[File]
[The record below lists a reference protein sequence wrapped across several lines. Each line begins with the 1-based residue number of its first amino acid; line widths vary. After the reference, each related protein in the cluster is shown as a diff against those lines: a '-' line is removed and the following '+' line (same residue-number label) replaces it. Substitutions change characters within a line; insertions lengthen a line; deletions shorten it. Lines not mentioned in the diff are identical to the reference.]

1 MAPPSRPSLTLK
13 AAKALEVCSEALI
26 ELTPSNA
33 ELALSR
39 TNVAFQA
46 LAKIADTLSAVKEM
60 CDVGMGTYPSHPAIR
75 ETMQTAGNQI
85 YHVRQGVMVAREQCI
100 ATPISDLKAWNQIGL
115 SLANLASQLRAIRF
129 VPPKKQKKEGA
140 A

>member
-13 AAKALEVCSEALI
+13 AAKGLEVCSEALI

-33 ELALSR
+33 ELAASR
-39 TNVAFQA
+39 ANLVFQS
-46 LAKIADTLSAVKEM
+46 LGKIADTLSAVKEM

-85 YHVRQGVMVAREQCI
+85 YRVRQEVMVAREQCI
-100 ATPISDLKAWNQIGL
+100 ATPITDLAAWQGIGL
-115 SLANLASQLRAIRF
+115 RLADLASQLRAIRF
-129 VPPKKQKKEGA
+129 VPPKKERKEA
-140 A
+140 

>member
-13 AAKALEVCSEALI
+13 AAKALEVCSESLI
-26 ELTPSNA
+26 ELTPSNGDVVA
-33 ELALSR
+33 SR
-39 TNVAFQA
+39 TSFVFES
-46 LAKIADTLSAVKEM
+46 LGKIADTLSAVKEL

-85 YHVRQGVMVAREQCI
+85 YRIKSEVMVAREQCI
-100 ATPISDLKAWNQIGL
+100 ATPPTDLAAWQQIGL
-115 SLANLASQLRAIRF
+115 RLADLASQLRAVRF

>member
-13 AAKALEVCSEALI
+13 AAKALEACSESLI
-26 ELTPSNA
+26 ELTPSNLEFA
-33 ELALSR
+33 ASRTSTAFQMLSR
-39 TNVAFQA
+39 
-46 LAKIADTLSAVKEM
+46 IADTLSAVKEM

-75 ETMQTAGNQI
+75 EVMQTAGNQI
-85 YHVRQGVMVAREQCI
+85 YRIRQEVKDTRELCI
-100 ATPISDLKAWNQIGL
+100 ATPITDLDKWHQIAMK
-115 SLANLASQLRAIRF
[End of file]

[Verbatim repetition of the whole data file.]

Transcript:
[The record below lists a reference protein sequence wrapped across several lines. Each line begins with the 1-based residue number of its first amino acid; line widths vary. After the reference, each related protein in the cluster is shown as a diff against those lines: a '-' line is removed and the following '+' line (same residue-number label) replaces it. Substitutions change characters within a line; insertions lengthen a line; deletions shorten it. Lines not mentioned in the diff are identical to the reference.]

1 MAPPSRPSLTLK
13 AAKALEVCSEALI
26 ELTPSNA
33 ELALSR
39 TNVAFQA
46 LAKIADTLSAVKEM
60 CDVGMGTYPSHPAIR
75 ETMQTAGNQI
85 YHVRQGVMVAREQCI
100 ATPISDLKAWNQIGL
115 SLANLASQLRAIRF
129 VPPKKQKKEGA
140 A

>member
-13 AAKALEVCSEALI
+13 AAKGLEVCSEALI

-33 ELALSR
+33 ELAASR
-39 TNVAFQA
+39 ANLVFQS
-46 LAKIADTLSAVKEM
+46 LGKIADTLSAVKEM

-85 YHVRQGVMVAREQCI
+85 YRVRQEVMVAREQCI
-100 ATPISDLKAWNQIGL
+100 ATPITDLAAWQGIGL
-115 SLANLASQLRAIRF
+115 RLADLASQLRAIRF
-129 VPPKKQKKEGA
+129 VPPKKERKEA
-140 A
+140 

>member
-13 AAKALEVCSEALI
+13 AAKALEVCSESLI
-26 ELTPSNA
+26 ELTPSNGDVVA
-33 ELALSR
+33 SR
-39 TNVAFQA
+39 TSFVFES
-46 LAKIADTLSAVKEM
+46 LGKIADTLSAVKEL

-85 YHVRQGVMVAREQCI
+85 YRIKSEVMVAREQCI
-100 ATPISDLKAWNQIGL
+100 ATPPTDLAAWQQIGL
-115 SLANLASQLRAIRF
+115 RLADLASQLRAVRF

>member
-13 AAKALEVCSEALI
+13 AAKALEACSESLI
-26 ELTPSNA
+26 ELTPSNLEFA
-33 ELALSR
+33 ASRTSTAFQMLSR
-39 TNVAFQA
+39 
-46 LAKIADTLSAVKEM
+46 IADTLSAVKEM

-75 ETMQTAGNQI
+75 EVMQTAGNQI
-85 YHVRQGVMVAREQCI
+85 YRIRQEVKDTRELCI
-100 ATPISDLKAWNQIGL
+100 ATPITDLDKWHQIAMK
-115 SLANLASQLRAIRF